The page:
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Birney Imes: 'It's Mr. Bigbee on the line, Tom Bigbee'


Birney Imes



A fellow named Tom Bigbee called the newsroom last Thursday. He told Carol, who answered the phone, he was from Columbia, S.C., and was the last of his family's line. It was one of those Hail Mary phone calls. He was looking for information online about his family and the name Rufus Ward kept coming up, and somehow, it seemed, Rufus was connected to us. 


"I'm confused about my heritage," Mr. Bigbee said when I phoned him the next day, "I know I got plenty of Indian in me." 


Bigbee, a retired 57-year-old heavy equipment operator, says he spends his days selling Griswold cast iron skillets and cookware at flea markets. He bought a 1,300-piece collection from a friend and is selling it piece-by-piece. 


"I sold $2,000 worth today," he said, "two 20-inch hotel pans at $600 each, dutch ovens and some skillets." 


There are a lot of Griswold skillets for sale on the Internet, even though the company ceased production in 1957. They are beautiful in their black utilitarian simplicity. I expect 100 years from now people will still be collecting them.  


There was an Indian chief named Tom Bigbee, said Mr. Bigbee, adding that his father and grandfather had a lot of Indian in them. 


Maybe so, says local historian Rufus Ward, but the word Tombigbee comes from an Anglicized version of a French word that comes from the Choctaw word meaning boxmaker. To be precise, the word is Itta-ombee-aye-ika-a-vee and is Choctaw for "river of the wooden boxmaker." 


The French had a fort at Epps, Ala., and needed boxes to transport pelts they were trapping. The Choctaw learned to make wooden boxes there and thus the name of the fort and the nearby river. TombecbĂ© if you happened to be French. 


For the Chickasaw it had been "The King's Bath River," so called from the belief that the river's flooding was caused when the great spirit would take a bath in the river. By the early 1700s, the name Tombigby took hold. Not sure when the present day spelling went into effect.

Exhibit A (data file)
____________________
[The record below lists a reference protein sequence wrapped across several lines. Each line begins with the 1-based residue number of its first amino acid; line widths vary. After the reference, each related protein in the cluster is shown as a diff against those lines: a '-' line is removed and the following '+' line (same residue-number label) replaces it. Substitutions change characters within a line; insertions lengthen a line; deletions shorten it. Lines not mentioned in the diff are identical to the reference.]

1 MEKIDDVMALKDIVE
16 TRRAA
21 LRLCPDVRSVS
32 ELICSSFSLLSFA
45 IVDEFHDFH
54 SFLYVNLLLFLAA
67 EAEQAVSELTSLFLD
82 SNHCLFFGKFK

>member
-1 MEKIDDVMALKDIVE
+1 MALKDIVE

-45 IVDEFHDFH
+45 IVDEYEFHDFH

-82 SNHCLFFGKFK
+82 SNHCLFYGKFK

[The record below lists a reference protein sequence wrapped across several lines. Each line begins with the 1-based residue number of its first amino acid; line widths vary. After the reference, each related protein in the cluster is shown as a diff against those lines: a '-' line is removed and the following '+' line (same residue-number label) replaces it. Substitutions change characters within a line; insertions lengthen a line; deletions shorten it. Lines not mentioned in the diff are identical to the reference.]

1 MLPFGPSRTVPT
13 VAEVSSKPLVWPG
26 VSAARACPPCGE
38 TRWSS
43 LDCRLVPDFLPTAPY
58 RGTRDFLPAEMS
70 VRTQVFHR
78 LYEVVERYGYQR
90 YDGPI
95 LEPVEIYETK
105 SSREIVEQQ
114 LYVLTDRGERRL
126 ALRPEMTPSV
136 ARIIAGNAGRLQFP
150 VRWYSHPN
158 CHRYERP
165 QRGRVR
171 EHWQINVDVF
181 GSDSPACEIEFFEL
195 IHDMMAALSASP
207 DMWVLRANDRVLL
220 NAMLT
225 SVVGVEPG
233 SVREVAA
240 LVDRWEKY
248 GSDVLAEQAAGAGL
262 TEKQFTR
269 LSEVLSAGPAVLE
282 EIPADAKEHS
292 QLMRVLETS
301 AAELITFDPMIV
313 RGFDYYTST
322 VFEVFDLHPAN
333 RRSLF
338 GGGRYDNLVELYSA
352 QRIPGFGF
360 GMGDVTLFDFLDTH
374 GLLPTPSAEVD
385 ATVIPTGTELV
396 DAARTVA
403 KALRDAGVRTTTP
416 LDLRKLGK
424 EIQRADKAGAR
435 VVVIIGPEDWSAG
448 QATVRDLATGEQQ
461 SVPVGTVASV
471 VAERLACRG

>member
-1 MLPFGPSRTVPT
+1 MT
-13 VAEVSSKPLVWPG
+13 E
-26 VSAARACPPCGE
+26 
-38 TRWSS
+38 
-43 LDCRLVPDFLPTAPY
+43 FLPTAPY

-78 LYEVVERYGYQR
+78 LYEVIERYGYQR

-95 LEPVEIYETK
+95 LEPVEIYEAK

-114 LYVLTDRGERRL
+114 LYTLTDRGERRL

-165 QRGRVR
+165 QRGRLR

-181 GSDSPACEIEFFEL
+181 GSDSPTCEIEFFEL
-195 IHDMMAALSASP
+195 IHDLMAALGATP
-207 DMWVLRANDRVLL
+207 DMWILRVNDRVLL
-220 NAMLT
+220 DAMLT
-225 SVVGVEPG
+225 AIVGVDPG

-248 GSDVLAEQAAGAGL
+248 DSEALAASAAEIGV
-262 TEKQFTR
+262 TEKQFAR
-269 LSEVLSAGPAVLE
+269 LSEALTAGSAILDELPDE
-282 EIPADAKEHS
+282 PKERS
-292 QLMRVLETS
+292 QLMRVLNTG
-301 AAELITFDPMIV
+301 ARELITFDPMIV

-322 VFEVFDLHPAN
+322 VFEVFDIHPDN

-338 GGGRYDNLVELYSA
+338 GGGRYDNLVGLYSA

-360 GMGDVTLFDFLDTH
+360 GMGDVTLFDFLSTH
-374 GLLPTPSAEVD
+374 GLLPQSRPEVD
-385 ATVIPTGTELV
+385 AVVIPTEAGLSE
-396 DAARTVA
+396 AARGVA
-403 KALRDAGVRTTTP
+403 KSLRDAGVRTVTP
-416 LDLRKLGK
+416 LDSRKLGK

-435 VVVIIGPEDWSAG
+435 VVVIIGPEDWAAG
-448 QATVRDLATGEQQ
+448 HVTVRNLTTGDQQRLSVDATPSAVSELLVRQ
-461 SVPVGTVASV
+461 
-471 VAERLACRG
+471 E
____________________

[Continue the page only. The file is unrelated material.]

Though I doubt it would be any more enlightening than calling our newsroom, Mr. Bigbee could visit at town in Monroe County with his surname. Bigbee is about 2.5 miles northwest of Amory on Highway 6. Once it was a thriving sawmill town. 


According to an article written by Marilyn Tackett Richmond on Present-day Bigbee was established in 1893 when Houston Brothers Lumber Company bought land and built a sawmill there. The company built a hotel, boarding house for the crew and a two-story commissary for their over 100 employees and families. Bigbee was the first place outside of Amory to have electric lights as the company had their own dynamo to make electricity. They built a one-room school which was used for church and school. ... Houston Brothers was the largest sawmill in the state and possibly the largest east of the Mississippi River. 


The logs were cut from forest filled with virgin timber and floated down the Tombigbee River. There were two large holding lakes in the area where Bigbee was built; these can still be seen. When the timber was all cut, the mill closed and moved to another section of the state. This caused the community of Bigbee to almost evaporate. Records show that some men paid taxes on as many as four sections of land between 1862-1890. It is known that some were offered the land for $5 an acre. 


Before the Tenn-Tom Waterway was completed in the early 1980s, the Tombigbee was little more than a muddy creek beginning in north Mississippi and meandering to Demopolis where it joined the Black Warrior to become a navigable stream to Mobile. 


At a tribute for geologist Jack Kaye last Sunday those of us there were reminded of how the river connects us with our ancient, even prehistoric past. 


Friday afternoon I walked the soon-to-be-restored river bridge pondering a more recent past. Battered and rusted, its wooden roadway exposed, the old bridge (build in 1928, according to Rufus) was once the gateway to abundant temptations that awaited "across the river." 


River homes have replaced nightclubs and what was a primeval forest is an industrial site. Aside from the old bridge, two tourist courts and the shells of what were the Coffee Cup and the High Hat may be the only vestiges of that area's recent past. 


Roselynn Rainey remembers. Friday I ran into Rainey as she was walking the old bridge, cooling down after the 4-mile round-trip to the end of the Riverwalk. She pulled off her ear buds, and we talked a moment. Rainey, 38, teaches preschoolers with disabilities. She acknowledged doing some time at The Club, a later incarnation of the Southernaire. 


"I love that they are making it into a pedestrian walkway," she said of the bridge. 


We talked a minute longer, and then she returned to her Aerosmith and I to my memories. 



Birney Imes III is the immediate past publisher of The Dispatch.


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